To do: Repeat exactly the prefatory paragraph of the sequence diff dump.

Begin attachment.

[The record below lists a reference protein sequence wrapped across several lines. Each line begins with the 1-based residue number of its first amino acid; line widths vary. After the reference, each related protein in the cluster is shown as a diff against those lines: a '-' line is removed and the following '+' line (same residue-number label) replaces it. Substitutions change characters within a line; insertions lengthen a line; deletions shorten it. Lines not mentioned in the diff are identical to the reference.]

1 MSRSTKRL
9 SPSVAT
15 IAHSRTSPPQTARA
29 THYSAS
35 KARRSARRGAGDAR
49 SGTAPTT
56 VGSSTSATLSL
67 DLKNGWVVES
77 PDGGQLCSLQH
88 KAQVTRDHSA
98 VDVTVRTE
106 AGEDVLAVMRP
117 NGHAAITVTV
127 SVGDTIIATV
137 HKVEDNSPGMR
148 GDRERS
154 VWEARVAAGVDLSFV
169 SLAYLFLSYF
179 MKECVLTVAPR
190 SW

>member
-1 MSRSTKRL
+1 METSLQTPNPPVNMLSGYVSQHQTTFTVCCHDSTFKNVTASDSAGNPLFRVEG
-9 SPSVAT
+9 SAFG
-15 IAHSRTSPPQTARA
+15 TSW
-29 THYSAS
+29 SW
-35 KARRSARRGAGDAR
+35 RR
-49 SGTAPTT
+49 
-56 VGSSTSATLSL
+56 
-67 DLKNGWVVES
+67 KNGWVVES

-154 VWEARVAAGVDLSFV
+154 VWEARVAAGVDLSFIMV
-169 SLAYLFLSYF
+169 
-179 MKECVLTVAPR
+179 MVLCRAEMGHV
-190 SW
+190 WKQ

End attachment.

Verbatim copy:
[The record below lists a reference protein sequence wrapped across several lines. Each line begins with the 1-based residue number of its first amino acid; line widths vary. After the reference, each related protein in the cluster is shown as a diff against those lines: a '-' line is removed and the following '+' line (same residue-number label) replaces it. Substitutions change characters within a line; insertions lengthen a line; deletions shorten it. Lines not mentioned in the diff are identical to the reference.]